We then had a lecture from a professor at the school who had an interesting focus – the knockoffs industry. It’s a big deal here of course, with street sellers all over the place (saying they are everywhere and constantly in your face is no exaggeration). She told us a lot about how the knockoffs industry relates to proper industry, and the webs of connections and contracts that lead to (legitimate) companies getting to produce items designed by fancy labels. One interesting fact about the knockoff makers was that the workshops that make them, since they are always at risk of being besieged by the police, are set up very informally, with no heavy machinery, just a lot of sewing machines and other easily movable equipment. The whole operation is set up so that everything can be cleared out within one day if the police are about to bust them.
After sharing a hot pot lunch with the other students, we headed to our joint company visit at China Mobile, a huge state-run cellular provider that holds most of the cellular provider market in China. We got to see a prototype showroom for their phones, which was very futuristic and sleek. Afterward we went through a security gate staffed by soldiers (again, it’s a state-run company) to head to a meeting with the Director of Strategy for the Guangdong province. It was a little difficult to follow his presentation, to be honest. His English was fairly good, but the slides he showed us were entirely in Chinese, which made it very hard to follow. In general he talked about the telecommunications industry in China. One thing that stuck out was that the iPhone is a big threat to them, as Apple had come to them asking for a deal to distribute through China Mobile, but they turned Apple down and the iPhone is now making lots of money for a competing company that made the deal.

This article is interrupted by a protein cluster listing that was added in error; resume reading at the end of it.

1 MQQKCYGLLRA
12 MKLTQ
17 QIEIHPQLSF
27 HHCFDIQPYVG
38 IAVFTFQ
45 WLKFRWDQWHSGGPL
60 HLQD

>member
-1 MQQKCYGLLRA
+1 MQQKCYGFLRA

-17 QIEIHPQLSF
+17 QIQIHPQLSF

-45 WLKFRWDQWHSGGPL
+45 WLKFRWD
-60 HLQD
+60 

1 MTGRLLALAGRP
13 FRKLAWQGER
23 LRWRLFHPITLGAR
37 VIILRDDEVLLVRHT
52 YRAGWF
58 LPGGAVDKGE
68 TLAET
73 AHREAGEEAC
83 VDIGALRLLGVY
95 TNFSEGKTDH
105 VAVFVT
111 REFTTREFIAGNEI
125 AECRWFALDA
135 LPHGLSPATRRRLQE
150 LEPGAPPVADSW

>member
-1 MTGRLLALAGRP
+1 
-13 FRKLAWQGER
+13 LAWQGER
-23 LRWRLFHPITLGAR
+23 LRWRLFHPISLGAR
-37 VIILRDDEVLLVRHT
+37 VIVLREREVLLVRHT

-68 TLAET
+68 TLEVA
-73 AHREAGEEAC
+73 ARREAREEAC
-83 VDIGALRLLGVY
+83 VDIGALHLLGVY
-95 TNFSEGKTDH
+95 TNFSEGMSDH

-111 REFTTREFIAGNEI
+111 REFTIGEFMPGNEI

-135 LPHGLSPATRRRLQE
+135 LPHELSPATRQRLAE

After the visit we parted ways with the Guangzhou students and got ready for an evening outing. We headed back down to the Pearl River and got on a night boat ride along the river. The boats and buildings along the river were covered in lights of every color of the rainbow, so it was a very pretty sight. The highlight was Guangzhou’s tall TV tower, and its lights were constantly changing and commanded most people’s views.
Day 3: Beer
Our last day in Guangzhou, we only did a company visit, but it was one that any college student would appreciate – a brewery and beer museum. As someone who enjoys a good beer (and who is of legal age and enjoys his drinks responsibly!), I made no attempt to conceal my anticipation for this visit.
We arrived at the brewery and were greeted by a man who works there as a manager of the brewery itself, and as curator of its recently opened beer museum. He took us through the museum first, and we learned about the ancient origins of beer (it’s been around just about as long as human civilization), and the history of brewing in China. The brewery we were visiting was the first in China to adopt modern, Western brewing technologies, which helped it become a success.
After the museum, we got to see the actual factory floor, where there were some workers milling about as lots of machines moved bottles around, filled them, put caps on, and grouped them together to be boxed up.
At the end we got to go to a bar set up in the brewery, where we were treated to some free beer. The manager helped celebrate by giving us some popcorn to munch on as we asked him some more questions about the brewery. He even turned on the karaoke machine and joined us in singing some songs! After sifting through the list to find one with English lyrics, I sang Happy Birthday, and then gave a stirring rendition of Celine Dion’s “My Heart Will Go On,” and definitely did not sing terribly at all. Nope. Not even slightly.
Coming up next: Beijing!